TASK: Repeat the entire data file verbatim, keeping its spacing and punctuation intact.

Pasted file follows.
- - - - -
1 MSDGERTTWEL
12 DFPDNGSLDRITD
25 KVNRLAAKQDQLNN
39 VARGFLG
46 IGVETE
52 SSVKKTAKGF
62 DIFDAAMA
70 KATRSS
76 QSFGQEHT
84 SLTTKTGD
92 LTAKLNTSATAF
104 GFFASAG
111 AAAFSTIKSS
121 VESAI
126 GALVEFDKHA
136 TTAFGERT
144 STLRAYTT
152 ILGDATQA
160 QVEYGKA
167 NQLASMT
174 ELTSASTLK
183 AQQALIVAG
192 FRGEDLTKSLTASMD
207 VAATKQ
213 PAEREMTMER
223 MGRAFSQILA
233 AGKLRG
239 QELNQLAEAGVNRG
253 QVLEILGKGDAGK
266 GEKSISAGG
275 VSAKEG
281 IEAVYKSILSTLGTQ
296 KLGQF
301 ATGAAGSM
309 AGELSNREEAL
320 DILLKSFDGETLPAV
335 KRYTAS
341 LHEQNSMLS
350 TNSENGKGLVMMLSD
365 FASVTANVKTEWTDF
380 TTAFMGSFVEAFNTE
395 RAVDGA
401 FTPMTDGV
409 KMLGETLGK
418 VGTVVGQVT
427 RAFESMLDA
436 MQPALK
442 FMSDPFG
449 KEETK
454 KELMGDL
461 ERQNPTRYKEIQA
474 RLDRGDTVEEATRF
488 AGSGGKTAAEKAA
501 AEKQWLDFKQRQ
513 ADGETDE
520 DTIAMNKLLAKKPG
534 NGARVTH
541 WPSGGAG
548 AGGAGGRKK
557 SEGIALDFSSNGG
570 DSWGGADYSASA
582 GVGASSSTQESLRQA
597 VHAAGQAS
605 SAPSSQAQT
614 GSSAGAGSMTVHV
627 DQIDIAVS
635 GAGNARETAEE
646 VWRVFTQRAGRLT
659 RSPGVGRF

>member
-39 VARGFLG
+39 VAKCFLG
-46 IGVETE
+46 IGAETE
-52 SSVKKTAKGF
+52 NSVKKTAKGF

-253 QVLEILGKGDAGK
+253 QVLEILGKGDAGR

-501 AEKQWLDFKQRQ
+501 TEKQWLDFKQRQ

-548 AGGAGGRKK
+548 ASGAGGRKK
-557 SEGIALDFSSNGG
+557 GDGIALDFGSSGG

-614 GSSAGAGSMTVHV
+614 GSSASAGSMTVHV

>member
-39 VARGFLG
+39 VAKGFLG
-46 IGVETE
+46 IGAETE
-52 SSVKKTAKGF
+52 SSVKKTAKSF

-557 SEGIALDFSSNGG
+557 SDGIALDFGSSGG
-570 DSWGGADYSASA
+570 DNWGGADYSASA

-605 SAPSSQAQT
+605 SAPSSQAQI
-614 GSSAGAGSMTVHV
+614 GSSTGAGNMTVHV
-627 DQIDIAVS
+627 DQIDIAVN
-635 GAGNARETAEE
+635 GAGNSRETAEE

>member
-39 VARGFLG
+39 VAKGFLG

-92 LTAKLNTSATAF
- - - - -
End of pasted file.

1 MSDGERTTWEL
12 DFPDNGSLDRITD
25 KVNRLAAKQDQLNN
39 VARGFLG
46 IGVETE
52 SSVKKTAKGF
62 DIFDAAMA
70 KATRSS
76 QSFGQEHT
84 SLTTKTGD
92 LTAKLNTSATAF
104 GFFASAG
111 AAAFSTIKSS
121 VESAI
126 GALVEFDKHA
136 TTAFGERT
144 STLRAYTT
152 ILGDATQA
160 QVEYGKA
167 NQLASMT
174 ELTSASTLK
183 AQQALIVAG
192 FRGEDLTKSLTASMD
207 VAATKQ
213 PAEREMTMER
223 MGRAFSQILA
233 AGKLRG
239 QELNQLAEAGVNRG
253 QVLEILGKGDAGK
266 GEKSISAGG
275 VSAKEG
281 IEAVYKSILSTLGTQ
296 KLGQF
301 ATGAAGSM
309 AGELSNREEAL
320 DILLKSFDGETLPAV
335 KRYTAS
341 LHEQNSMLS
350 TNSENGKGLVMMLSD
365 FASVTANVKTEWTDF
380 TTAFMGSFVEAFNTE
395 RAVDGA
401 FTPMTDGV
409 KMLGETLGK
418 VGTVVGQVT
427 RAFESMLDA
436 MQPALK
442 FMSDPFG
449 KEETK
454 KELMGDL
461 ERQNPTRYKEIQA
474 RLDRGDTVEEATRF
488 AGSGGKTAAEKAA
501 AEKQWLDFKQRQ
513 ADGETDE
520 DTIAMNKLLAKKPG
534 NGARVTH
541 WPSGGAG
548 AGGAGGRKK
557 SEGIALDFSSNGG
570 DSWGGADYSASA
582 GVGASSSTQESLRQA
597 VHAAGQAS
605 SAPSSQAQT
614 GSSAGAGSMTVHV
627 DQIDIAVS
635 GAGNARETAEE
646 VWRVFTQRAGRLT
659 RSPGVGRF

>member
-39 VARGFLG
+39 VAKCFLG
-46 IGVETE
+46 IGAETE
-52 SSVKKTAKGF
+52 NSVKKTAKGF

-253 QVLEILGKGDAGK
+253 QVLEILGKGDAGR

-501 AEKQWLDFKQRQ
+501 TEKQWLDFKQRQ

-548 AGGAGGRKK
+548 ASGAGGRKK
-557 SEGIALDFSSNGG
+557 GDGIALDFGSSGG

-614 GSSAGAGSMTVHV
+614 GSSASAGSMTVHV

>member
-39 VARGFLG
+39 VAKGFLG
-46 IGVETE
+46 IGAETE
-52 SSVKKTAKGF
+52 SSVKKTAKSF

-557 SEGIALDFSSNGG
+557 SDGIALDFGSSGG
-570 DSWGGADYSASA
+570 DNWGGADYSASA

-605 SAPSSQAQT
+605 SAPSSQAQI
-614 GSSAGAGSMTVHV
+614 GSSTGAGNMTVHV
-627 DQIDIAVS
+627 DQIDIAVN
-635 GAGNARETAEE
+635 GAGNSRETAEE

>member
-39 VARGFLG
+39 VAKGFLG

-92 LTAKLNTSATAF